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Gravel review – A competent arcade rally racer

The classic arcade racing genre returns in Milestone’s Gravel. The Finger Guns Review; I remember fondly when I got my Sega Saturn for Christmas back in 1995. The only game my parents bundled it with was Sega Rally. This meant […]

The classic arcade racing genre returns in Milestone’s Gravel. The Finger Guns Review;

I remember fondly when I got my Sega Saturn for Christmas back in 1995. The only game my parents bundled it with was Sega Rally. This meant I didn’t get another game for it until my birthday, which wasn’t until October so as you can imagine, the only game I had to play for ten months was Sega Rally so I got pretty damn good at it. It became the standard for me in console racing games for the longest time, I would only ever judge future Rally or really any kind of racing sim game next to its majesty. It was really that good. The genre has seen some heights that may have beaten the game on a technical level, but I’m not sure if any game in the genre has been personally more fun to play.

Milestone have stepped up to this particular plate and plonked Gravel before me, as if to say ‘I VOLUNTEER’ before the pedestal Sega Rally sits upon for me. Can it fight for the crown?

Yes. And not really.

That’s not to say Gravel is bad, because it most assuredly isn’t, it’s just all a little bit basic. There’s a well-structured career mode built as a TV series that you wouldn’t see out of place in a Channel 5 Sunday afternoon slot called ‘Off-Road Masters’. Its premise is very old-school in its approach, which appeals. You collect stars in each race which will add up to unlock new competitions, instead of having to persistently unlock more XP or upgrades for your vehicles that don’t really add an awful lot to the overall experience. The structure of the career is simple enough in that there’s no enormous open world with an obnoxious douchebag in your ear telling you where to go every five seconds. You’re given a car and you’re put in a race. You win the race, you get stars. The more stars you earn is entirely based on how you perform in the race so it’s wise to get good quickly. It’s simple to get your head around and the game is all the better for it.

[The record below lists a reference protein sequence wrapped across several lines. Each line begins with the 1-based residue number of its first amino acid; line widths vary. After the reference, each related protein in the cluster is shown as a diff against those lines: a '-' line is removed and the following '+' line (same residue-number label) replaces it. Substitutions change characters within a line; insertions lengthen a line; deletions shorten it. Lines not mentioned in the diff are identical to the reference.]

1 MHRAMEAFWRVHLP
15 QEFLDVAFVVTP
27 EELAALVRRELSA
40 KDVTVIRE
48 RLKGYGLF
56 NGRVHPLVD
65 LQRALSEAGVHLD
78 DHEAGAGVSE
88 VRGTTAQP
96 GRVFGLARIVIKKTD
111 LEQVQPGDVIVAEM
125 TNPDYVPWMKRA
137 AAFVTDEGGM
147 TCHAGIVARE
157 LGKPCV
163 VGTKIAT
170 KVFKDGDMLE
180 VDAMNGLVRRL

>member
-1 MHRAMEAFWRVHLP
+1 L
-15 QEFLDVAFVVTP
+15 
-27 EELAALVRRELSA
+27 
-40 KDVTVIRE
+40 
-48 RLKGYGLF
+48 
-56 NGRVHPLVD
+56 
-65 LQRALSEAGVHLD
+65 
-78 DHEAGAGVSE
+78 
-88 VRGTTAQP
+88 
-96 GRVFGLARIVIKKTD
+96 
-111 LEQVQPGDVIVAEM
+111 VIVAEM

The career mode can deviate into ‘boss fights’ with the most astonishing *USA!! USA!!* cutscene you could ever possibly imagine short of Jenna Jameson eating a triple stacked cheeseburger on top of a Mustang. These bewilderingly over the top trailers that feature well known racers such as Scott Parker doing air guitar with fireworks going off behind him start to undo some of the goodwill the game has built up through the solid career mode. It feels tacky and unnecessary, but that could just be me being a stuffy Brit. It’s almost a parody of what a European dev team would expect American’s to enjoy. To be fair, they’ll probably eat it up whilst they chug Bud during the Superbowl Half-Time show (throw in more crass generalisations Rossko, that’ll really look great – Ed).

This. No.